# Connection between Provability Logic (GL) and geometry?

In Provability Logic (aka GL) we have

• The Beth definability theorem and
• De Jong-Sambin Fixed Point Theorem

The former has a vague similarity to the implicit function theorem in that you can loosely read it as saying that injective (in some sense) functions of sentences define equations with unique well-defined solutions.

The latter is also about equations having solutions and is vaguely suggestive of the contraction mapping theorem. For example the function $$P\mapsto\neg\Box P$$ has a fixed point and it has one because the $$P$$ appears inside a $$\Box$$ operation, suggesting $$\Box$$ is a bit like a contraction.

Is there a topological or metric space interpretation of these theorems?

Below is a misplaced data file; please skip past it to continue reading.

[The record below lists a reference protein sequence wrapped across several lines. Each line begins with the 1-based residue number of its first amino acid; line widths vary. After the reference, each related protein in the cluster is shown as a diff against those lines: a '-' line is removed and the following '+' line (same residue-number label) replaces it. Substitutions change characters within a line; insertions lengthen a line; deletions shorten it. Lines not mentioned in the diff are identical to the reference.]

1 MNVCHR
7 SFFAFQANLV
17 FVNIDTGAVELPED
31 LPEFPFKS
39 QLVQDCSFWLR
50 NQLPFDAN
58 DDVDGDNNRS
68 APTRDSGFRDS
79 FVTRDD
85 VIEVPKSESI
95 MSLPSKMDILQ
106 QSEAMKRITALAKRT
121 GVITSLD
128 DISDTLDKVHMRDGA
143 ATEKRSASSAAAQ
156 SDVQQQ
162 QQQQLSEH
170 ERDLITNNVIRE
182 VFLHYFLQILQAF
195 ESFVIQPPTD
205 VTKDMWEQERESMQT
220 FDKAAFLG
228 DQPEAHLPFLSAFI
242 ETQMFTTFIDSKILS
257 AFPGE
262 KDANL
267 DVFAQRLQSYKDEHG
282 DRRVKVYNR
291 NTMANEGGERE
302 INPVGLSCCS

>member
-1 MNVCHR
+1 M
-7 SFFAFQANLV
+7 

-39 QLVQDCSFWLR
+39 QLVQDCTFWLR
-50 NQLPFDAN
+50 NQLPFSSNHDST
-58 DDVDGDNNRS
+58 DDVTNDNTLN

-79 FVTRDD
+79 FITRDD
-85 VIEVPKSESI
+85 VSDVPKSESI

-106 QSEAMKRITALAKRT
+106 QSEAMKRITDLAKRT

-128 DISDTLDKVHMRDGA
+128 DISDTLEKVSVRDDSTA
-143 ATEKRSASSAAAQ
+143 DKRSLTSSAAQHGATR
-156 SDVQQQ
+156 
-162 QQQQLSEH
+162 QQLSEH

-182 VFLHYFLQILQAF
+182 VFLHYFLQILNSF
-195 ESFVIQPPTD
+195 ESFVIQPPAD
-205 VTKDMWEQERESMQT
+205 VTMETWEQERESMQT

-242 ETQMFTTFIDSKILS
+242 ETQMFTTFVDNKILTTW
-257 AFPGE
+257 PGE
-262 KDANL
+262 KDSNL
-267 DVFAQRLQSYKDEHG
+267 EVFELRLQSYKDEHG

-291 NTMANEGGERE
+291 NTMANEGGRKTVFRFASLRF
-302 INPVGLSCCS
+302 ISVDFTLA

• There seems to be an existing literature on topological semantics and provability logics. Thomas Icard has slides on this, and the Stanford Encyclopedia of Philosophy has a bit on the topic. I'm not sure how related this is to the specific topological/geometric intuitions you give here, but it might be of interest more broadly. – Noah Schweber Mar 18 at 19:00
• Maybe related, Maurice Herlihy uses Sperner's Lemma, along with other topological tools, to prove impossibility of distributed consensus in The Topological Structure of Asynchronous Computability. – eulerfx Mar 19 at 15:46